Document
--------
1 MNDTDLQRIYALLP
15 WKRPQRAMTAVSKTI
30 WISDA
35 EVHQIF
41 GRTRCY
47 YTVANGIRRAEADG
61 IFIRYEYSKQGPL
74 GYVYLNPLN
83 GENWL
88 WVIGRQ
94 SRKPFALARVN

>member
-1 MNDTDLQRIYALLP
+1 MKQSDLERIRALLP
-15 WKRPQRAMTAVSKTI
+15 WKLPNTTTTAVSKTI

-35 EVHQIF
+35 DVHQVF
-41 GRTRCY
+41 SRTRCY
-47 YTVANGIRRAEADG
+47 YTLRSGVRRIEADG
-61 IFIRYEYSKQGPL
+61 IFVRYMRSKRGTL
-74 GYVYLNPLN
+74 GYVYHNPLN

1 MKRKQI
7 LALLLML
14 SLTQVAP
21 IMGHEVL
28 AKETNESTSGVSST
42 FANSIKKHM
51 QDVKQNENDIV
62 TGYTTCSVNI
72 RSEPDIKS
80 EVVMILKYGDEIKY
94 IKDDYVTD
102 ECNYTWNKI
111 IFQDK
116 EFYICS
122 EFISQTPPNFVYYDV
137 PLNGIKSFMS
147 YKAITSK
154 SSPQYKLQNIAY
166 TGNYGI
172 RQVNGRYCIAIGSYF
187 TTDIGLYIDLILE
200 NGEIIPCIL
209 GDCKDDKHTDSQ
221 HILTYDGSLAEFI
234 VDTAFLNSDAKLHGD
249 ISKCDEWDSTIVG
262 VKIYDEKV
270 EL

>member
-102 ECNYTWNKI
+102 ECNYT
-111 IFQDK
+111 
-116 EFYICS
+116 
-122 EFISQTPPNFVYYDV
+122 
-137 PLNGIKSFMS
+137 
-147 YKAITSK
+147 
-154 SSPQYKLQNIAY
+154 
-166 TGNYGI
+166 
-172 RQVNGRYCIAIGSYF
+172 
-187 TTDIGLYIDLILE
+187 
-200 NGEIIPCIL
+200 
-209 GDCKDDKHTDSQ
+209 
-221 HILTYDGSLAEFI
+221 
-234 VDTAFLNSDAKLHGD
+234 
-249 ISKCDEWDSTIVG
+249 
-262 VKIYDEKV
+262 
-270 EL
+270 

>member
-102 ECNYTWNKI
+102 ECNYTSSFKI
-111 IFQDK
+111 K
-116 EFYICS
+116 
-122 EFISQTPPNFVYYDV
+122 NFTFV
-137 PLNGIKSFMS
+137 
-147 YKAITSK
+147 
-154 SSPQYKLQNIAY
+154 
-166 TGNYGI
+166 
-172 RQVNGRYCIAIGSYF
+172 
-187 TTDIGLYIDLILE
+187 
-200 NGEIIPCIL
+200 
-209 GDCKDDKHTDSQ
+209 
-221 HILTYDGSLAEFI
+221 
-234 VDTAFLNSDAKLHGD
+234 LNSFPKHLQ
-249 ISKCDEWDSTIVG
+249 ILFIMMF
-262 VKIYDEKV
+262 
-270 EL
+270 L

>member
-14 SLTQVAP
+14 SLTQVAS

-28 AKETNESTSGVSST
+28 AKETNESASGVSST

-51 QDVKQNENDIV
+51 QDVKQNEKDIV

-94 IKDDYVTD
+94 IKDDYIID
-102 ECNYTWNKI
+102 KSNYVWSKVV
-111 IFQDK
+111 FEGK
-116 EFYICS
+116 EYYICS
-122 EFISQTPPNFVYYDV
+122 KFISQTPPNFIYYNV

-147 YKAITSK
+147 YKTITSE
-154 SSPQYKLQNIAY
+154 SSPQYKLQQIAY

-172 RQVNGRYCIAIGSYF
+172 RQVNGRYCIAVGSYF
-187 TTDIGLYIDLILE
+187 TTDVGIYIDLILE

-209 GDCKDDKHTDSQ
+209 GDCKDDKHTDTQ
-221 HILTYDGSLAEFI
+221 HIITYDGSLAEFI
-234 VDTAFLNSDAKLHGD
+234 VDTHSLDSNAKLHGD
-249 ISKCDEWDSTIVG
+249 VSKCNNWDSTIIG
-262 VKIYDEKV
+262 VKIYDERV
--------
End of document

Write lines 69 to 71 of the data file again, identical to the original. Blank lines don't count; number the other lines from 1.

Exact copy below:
+154 
-166 TGNYGI
+166 